This painting did contain everything I knew in that moment. It is a humble claim and a humble painting because while it contained everything I knew, I really didn’t know much and what I knew was vague. So this painting, here on my bedside table is not so much an unfinished thought but one of the last completed gestures I made before moving out of my studio. 

I am looking at this painting of the citadel now. My goal was to look at these paintings on view in my bedroom all along, but I at some point I stopped seeing them. I am looking at this painting now and I see its derivative passages: the shape of the trees a little Doig-y, the palette a little more Tuymans-y than is my own, though black is there and that is for me the essential element. Can something be derivative and honest? 

Not to cut myself off (but, yes, to cut myself off), I think it’s time to take these three paintings down and store them. I see now I was not looking at them as I intended to do and they were just taking up space.

Thursday, April 9, 2020

Forgetting to Remember - The Walls Inside Part 2

In my last post I wrote that I sometimes hang my own paintings on my bedroom wall so I can consider unfinished thoughts they embody or because they are positioned between what I made and what I will make next. I do not hang a painting I made on my wall because I think it is some amazing thing. 

I painted this acrylic painting on paper (48 x 56 inches) years after spending an evening in the Piazza del Popolo with Jake and Laura. It was the night Jake and I arrived in Rome, my first trip abroad. When I painted it, the time and place I was thinking back on (fifteen or so years before, the Piazza del Popolo, Rome, Italy) seemed to belong to someone else. And now the time and place I painted it (maybe five years ago here in New Orleans), seems to belong to someone else as well.

Is the subject of the painting a tree and some sky or is the subject something else? Is the subject Returning? After all, I directed Google Street View here and not somewhere new and not somewhere I was planning to go. Click by click I returned to circle the piazza, where I spent one evening fifteen or so years before.

I hung this painting on my wall so I could look at it again, so I could answer the questions it poses and get on to other things. It occurs to me that I have only looked at this painting peripherally since hanging it on my wall. Looking at it now is not so pleasant.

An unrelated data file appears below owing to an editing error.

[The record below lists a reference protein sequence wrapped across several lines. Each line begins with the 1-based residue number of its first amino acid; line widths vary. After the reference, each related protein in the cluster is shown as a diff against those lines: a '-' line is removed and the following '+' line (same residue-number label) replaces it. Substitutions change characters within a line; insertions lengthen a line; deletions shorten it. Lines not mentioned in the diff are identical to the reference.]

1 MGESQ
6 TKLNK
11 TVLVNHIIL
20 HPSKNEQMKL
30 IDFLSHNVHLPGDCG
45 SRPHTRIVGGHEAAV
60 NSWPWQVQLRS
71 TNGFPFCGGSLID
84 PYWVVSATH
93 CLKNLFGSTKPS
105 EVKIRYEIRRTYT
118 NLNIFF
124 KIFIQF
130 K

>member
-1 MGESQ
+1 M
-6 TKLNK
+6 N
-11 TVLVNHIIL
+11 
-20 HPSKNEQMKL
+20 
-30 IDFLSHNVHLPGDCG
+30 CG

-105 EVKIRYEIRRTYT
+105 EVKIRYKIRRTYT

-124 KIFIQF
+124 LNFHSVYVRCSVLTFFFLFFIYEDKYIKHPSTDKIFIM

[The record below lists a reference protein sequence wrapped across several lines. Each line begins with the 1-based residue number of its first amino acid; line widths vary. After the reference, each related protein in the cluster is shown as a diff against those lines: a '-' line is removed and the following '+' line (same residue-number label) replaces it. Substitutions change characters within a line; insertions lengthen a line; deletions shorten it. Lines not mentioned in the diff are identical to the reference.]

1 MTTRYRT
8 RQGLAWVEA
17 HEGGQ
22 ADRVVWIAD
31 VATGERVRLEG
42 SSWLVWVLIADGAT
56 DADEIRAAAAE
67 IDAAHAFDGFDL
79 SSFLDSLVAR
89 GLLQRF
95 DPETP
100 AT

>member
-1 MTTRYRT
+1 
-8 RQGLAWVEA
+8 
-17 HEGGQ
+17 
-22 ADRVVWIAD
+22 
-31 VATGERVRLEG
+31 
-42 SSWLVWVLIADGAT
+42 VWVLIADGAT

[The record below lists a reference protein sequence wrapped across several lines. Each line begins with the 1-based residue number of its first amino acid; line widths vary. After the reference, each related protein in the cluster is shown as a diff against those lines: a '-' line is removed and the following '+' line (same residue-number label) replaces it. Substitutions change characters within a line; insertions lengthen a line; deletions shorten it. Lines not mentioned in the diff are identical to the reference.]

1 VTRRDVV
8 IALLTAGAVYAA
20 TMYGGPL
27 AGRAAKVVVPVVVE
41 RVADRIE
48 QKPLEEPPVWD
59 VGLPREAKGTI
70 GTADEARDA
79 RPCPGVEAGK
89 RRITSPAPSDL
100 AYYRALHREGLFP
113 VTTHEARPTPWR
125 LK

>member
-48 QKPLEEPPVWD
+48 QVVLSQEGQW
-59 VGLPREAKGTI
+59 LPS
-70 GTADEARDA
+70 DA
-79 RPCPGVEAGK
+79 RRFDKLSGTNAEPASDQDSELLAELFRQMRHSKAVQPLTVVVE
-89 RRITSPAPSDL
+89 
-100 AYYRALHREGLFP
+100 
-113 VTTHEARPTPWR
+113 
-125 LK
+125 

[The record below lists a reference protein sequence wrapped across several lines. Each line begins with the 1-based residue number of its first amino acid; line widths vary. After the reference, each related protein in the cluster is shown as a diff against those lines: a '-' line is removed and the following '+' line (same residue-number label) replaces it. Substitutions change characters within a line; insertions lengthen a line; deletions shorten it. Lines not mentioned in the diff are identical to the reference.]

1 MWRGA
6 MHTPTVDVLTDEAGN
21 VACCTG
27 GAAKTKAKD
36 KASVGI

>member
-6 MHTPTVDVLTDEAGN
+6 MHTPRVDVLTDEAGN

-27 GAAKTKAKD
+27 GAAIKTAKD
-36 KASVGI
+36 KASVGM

There is a wrinkle, two actually near the top of the paper. They were made when my son, two or three years old at the time, fell on the painting, which was rolled up and somewhere safe I thought. There was confusion on his face when he saw that my concern was for the painting rather than him. I had seen immediately that he was not hurt, but he was used to see me orbit him, a planet with no name, little gravity of my own. Even if he had gotten a bruise, it would be healed and forgotten by now as he has forgotten this moment. But the wrinkle in the painting is still there.

The wrinkle was there when I included this painting in a casual little show in a gallery that would be home to an artist collective for a few years. The space had just been converted from a daycare to a gallery with several small studios for rent in the back and it was walking distance from my house. I would have a studio in that building, various spaces actually, four in all, over the next few few years, but I would not join the collective. When we hung the show I pointed out the wrinkle to one of the other artists. “I sort of like it, she said about the wrinkle.” She followed up with a reason but it was not interesting to me. That comment has stuck with me and annoyed me and it has outlived the gallery, the studios, and my knowing this person. It doesn't really matter that there is a wrinkle in this painting but it certainly wasn't and isn't some good thing. It is funny that this wrinkle, this scar in the paper, has become such a significant landmark in this painting which is not significant. 

The wrinkle is not what makes looking at this painting now, writing about it, sort of unpleasant. Is there a significance to this painting on my wall? Is there a thought or a story behind it? Is it about Jake and Rome and retracing steps, in rummaging in the past? Is it about painting on paper rather than canvas, about working on a new scale and having that experiment cut short when I had to move out of the studio the in the middle of a life upheaval that required all of my resources? It strikes me as funny now that the dominant backstory of this painting seems to be about a wrinkle, an inconsiderate toddler and the tenacity of identity, a comment that for some reason has bothered me for years.